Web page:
NEW YORK (AP) -- Last week will be a tough one to follow for Wall Street. The Dow Jones industrial average closed above 15,000 for the first time on Tuesday, then held above that milestone for the next three days. The Dow rose 35 points on Friday to 15,118. The S&P 500 was up seven points to 1,633, while the Nasdaq climbed 27 points to 3,436. Futures augured losses at this morning's opening.
BANGKOK (AP) -- Japan's stock market jumped today to its highest close in more than five years after global finance leaders gave a seal of approval to the country's stimulus program and refrained from criticizing its weakening effect on the yen. Stocks elsewhere, however, were mostly lower. Benchmark crude oil fell but hovered above $95 per barrel. The dollar gained against the euro and the yen.
WASHINGTON (AP) -- There will be two updates from the Commerce Department to consider this morning. First up: retail sales data for April. That will be followed by a report on business inventories for March.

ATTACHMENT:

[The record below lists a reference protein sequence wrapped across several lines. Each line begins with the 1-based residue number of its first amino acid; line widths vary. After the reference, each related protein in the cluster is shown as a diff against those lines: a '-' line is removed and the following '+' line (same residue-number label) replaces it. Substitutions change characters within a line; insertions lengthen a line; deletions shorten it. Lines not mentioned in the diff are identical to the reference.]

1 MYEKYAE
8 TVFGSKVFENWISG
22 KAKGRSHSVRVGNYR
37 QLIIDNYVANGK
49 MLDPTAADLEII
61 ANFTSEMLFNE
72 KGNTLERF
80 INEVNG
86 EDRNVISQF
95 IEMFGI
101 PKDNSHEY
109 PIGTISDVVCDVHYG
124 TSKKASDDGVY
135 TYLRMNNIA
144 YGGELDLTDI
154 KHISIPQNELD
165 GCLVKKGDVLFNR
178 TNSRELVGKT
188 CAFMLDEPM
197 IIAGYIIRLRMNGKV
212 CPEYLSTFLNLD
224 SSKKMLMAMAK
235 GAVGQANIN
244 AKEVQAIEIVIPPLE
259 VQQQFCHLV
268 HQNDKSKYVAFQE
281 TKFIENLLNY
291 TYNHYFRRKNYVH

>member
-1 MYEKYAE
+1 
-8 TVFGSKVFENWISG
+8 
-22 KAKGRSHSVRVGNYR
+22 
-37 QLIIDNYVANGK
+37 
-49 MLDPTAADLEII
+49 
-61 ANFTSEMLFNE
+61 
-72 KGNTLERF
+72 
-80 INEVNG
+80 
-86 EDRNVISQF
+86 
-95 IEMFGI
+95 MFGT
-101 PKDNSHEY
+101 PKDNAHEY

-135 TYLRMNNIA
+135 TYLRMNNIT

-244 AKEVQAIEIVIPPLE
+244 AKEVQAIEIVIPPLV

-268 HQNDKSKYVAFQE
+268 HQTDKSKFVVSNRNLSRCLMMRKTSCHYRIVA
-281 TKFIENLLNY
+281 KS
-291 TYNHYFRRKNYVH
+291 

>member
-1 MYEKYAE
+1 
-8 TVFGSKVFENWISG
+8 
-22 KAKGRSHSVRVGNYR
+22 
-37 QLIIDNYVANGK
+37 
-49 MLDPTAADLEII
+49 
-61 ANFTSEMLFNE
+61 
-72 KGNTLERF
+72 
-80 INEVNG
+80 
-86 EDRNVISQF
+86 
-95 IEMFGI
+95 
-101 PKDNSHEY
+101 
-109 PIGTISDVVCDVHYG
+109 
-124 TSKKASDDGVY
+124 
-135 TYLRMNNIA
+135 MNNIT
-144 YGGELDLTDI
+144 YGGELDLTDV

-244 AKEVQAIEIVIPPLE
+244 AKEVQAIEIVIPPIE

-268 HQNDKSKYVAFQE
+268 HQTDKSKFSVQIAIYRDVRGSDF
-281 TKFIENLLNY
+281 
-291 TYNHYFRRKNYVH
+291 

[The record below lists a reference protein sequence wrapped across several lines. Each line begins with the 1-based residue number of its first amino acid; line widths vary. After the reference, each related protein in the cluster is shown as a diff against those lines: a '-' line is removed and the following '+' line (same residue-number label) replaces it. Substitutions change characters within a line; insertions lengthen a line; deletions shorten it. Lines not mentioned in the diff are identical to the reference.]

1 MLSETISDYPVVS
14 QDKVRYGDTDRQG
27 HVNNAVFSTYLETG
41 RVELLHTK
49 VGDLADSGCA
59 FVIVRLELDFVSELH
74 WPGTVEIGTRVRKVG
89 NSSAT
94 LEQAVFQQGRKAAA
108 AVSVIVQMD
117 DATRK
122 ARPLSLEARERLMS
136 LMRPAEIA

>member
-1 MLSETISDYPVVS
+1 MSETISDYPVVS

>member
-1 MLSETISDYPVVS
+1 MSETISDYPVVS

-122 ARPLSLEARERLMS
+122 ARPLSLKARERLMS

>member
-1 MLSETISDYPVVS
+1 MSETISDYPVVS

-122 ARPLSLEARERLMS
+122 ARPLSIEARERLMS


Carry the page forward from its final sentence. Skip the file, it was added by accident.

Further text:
BERLIN (AP) -- Germany's finance minister is suggesting that a two-step process might be the best way to wind up failing banks. He says Europe doesn't need to rush into establishing a central authority, and should first rely on cooperation between national agencies.
NEWARK, N.J. (AP) -- The changing face of the nation's passenger rail carrier will be on display today. Amtrak will unveil the first of 70 new locomotives at a plant in California. Amtrak hopes for better reliability, streamlined maintenance and better energy efficiency. On a broader scale, it could be viewed as emblematic of improving financial health. Amtrak has long been dependent on federal subsidies. The Siemens locomotives are substantially U.S.-made.
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